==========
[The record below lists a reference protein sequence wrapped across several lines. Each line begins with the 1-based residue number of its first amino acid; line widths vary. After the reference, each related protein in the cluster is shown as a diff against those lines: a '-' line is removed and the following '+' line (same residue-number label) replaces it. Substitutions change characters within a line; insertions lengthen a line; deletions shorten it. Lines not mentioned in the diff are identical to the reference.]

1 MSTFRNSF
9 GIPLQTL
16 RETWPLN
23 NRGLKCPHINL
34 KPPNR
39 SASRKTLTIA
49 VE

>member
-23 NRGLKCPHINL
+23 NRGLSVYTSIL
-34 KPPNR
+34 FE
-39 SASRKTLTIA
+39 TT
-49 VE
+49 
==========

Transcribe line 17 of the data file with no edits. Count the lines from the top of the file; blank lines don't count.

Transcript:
+49 